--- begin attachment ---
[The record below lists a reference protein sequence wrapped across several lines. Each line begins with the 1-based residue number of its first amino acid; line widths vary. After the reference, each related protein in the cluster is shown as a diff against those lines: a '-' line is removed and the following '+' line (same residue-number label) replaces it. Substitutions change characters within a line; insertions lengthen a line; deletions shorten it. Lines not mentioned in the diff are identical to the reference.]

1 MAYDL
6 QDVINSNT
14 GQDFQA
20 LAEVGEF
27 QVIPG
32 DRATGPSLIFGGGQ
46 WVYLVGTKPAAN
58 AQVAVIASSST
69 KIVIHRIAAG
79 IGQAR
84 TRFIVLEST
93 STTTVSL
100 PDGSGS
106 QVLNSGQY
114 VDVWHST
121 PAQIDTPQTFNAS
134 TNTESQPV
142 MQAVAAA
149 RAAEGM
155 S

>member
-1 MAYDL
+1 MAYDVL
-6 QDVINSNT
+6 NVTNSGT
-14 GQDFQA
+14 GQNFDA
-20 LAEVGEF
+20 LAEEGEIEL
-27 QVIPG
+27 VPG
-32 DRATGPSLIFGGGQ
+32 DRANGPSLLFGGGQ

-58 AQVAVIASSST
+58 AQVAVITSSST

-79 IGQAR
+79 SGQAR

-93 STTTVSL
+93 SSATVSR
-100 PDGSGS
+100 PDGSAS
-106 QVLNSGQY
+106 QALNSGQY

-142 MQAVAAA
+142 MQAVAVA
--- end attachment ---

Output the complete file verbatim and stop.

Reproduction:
[The record below lists a reference protein sequence wrapped across several lines. Each line begins with the 1-based residue number of its first amino acid; line widths vary. After the reference, each related protein in the cluster is shown as a diff against those lines: a '-' line is removed and the following '+' line (same residue-number label) replaces it. Substitutions change characters within a line; insertions lengthen a line; deletions shorten it. Lines not mentioned in the diff are identical to the reference.]

1 MAYDL
6 QDVINSNT
14 GQDFQA
20 LAEVGEF
27 QVIPG
32 DRATGPSLIFGGGQ
46 WVYLVGTKPAAN
58 AQVAVIASSST
69 KIVIHRIAAG
79 IGQAR
84 TRFIVLEST
93 STTTVSL
100 PDGSGS
106 QVLNSGQY
114 VDVWHST
121 PAQIDTPQTFNAS
134 TNTESQPV
142 MQAVAAA
149 RAAEGM
155 S

>member
-1 MAYDL
+1 MAYDVL
-6 QDVINSNT
+6 NVTNSGT
-14 GQDFQA
+14 GQNFDA
-20 LAEVGEF
+20 LAEEGEIEL
-27 QVIPG
+27 VPG
-32 DRATGPSLIFGGGQ
+32 DRANGPSLLFGGGQ

-58 AQVAVIASSST
+58 AQVAVITSSST

-79 IGQAR
+79 SGQAR

-93 STTTVSL
+93 SSATVSR
-100 PDGSGS
+100 PDGSAS
-106 QVLNSGQY
+106 QALNSGQY

-142 MQAVAAA
+142 MQAVAVA